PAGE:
A disclaimer must be made however regarding the mix of marketing a politics. Those excellent in marketing aren’t automatically ready for Philippine democracy. While marketing does possess aspects that will be beneficial to democracy, it is not an absolute equal. Ill. DEMOCRACY DEFINITION In order to continue with the assessment, democracy must be defined. Under the definition of 4Andrew Heywood, we get a good view of how democracy is structured. Heywood starts out by etymologically mapping out the origins of democracy.

He tells of the Greek source of its beginnings thus we see that democracy literally means “ruled by the people”. Many other definitions have been likened to the term democracy. Aside from the etymological meaning, democracy also means a type of government ruled by the people where there is supposedly equal participation based on equal opportunity. The value to take away from Heywood’s definition of democracy is that it is based on what the majority values. It is a system of governance in which the people are ruled by themselves. How does this fit in a Philippine context?

While we call ourselves a democracy and we do act though as we are one, oftentimes what goes on within our politics points out toa more oligarchic system of governance. In an oligarchy the state is ruled only by a few yet very powerful set of families as opposed to the ruled by the people ideology at the core of democracy. These top families then pursue their personal interests and express them through laws and policies. In a democracy however, no matter what, the “few’ can never work towards pursuing their own personal interest.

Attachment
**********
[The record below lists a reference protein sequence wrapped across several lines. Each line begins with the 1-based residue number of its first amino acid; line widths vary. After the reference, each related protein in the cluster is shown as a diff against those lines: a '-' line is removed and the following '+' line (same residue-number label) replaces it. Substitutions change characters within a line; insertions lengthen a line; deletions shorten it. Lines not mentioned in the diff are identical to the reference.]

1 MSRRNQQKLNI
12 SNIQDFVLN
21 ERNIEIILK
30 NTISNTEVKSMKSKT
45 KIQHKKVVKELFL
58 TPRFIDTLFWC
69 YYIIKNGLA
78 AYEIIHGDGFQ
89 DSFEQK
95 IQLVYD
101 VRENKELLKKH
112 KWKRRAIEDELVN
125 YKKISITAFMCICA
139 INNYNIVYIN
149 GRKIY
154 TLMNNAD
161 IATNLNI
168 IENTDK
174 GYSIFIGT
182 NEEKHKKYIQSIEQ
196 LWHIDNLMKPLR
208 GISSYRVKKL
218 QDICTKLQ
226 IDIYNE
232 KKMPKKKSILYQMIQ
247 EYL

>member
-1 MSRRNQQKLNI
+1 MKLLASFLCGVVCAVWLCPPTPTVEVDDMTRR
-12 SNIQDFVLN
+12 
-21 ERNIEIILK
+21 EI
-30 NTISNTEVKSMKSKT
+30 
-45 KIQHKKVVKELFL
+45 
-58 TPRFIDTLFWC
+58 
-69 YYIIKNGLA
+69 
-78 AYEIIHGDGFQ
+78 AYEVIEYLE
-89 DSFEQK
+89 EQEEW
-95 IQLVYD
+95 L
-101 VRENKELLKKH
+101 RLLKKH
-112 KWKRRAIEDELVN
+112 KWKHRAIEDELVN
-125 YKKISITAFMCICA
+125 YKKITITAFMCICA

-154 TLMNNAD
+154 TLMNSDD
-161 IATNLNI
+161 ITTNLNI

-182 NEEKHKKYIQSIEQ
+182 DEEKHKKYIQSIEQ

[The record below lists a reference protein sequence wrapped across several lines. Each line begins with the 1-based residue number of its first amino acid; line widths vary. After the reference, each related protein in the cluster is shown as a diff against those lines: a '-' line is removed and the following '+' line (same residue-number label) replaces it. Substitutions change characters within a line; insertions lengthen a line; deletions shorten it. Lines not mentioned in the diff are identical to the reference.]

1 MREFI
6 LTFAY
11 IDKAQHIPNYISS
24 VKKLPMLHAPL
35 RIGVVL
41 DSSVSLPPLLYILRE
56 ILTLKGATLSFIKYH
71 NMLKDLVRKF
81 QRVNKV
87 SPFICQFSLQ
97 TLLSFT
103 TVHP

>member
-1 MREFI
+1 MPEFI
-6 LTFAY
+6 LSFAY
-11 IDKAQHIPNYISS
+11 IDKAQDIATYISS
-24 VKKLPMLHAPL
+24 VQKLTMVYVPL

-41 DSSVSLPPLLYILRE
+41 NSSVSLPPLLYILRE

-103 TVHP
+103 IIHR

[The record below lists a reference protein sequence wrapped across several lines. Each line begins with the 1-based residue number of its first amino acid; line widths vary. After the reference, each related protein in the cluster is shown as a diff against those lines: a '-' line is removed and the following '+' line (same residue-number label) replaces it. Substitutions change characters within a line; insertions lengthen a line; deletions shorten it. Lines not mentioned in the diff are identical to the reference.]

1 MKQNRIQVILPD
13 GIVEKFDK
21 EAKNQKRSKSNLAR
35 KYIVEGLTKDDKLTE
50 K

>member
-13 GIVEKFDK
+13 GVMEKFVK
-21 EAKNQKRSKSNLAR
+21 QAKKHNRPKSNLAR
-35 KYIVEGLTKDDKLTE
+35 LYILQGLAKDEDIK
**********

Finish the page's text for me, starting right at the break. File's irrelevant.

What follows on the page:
The factor that ultimately decides whether or not a nation will be democratic or oligarchic is the strength of the state. If a 5state is strong, no family can simply pursue their own personal interest. That can only happen within a weak state system, such as the Philippines. Every new generation or so families come in and out and make laws depending on their own agendas. What happens is that there is then no authentic development and our democracy is undermined. Intrinsically, there is notnlng wrong wltn navlng Tamllles In a democracy Just as long as tne agenda 0T ajority is sought after. V. THE VOTER AS A CONSUMER With the definitions in place, it’s time to look more closely in how political marketing works. A good place to start would be from a nation which effectively makes use of political marketing especially during their election season, the 60S. Yes, it is a country entirely different from the Philippines, but there is common ground to start with. First a claimed democratic system is in place (barring the differences in some procedures such as number of candidates) and during election season, voting in the end is done by the majority.